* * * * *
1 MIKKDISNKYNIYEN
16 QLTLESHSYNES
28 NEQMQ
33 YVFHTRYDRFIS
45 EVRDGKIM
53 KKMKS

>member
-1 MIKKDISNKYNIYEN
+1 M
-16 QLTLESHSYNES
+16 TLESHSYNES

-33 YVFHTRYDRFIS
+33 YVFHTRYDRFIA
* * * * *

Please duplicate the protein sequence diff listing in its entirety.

1 MIKKDISNKYNIYEN
16 QLTLESHSYNES
28 NEQMQ
33 YVFHTRYDRFIS
45 EVRDGKIM
53 KKMKS

>member
-1 MIKKDISNKYNIYEN
+1 M
-16 QLTLESHSYNES
+16 TLESHSYNES

-33 YVFHTRYDRFIS
+33 YVFHTRYDRFIA